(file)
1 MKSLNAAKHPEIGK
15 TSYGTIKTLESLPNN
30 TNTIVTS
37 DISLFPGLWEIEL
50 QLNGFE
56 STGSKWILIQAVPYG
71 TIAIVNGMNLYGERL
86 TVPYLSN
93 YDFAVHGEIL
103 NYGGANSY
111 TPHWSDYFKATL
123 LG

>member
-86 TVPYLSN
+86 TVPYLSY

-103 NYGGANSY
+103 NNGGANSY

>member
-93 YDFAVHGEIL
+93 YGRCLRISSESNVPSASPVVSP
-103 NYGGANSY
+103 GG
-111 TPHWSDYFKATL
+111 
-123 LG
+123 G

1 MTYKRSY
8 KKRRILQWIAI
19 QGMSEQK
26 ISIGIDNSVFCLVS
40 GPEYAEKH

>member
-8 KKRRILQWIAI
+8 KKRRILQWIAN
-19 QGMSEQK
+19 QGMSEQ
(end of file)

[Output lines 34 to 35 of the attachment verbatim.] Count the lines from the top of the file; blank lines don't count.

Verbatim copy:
+8 KKRRILQWIAN
-19 QGMSEQK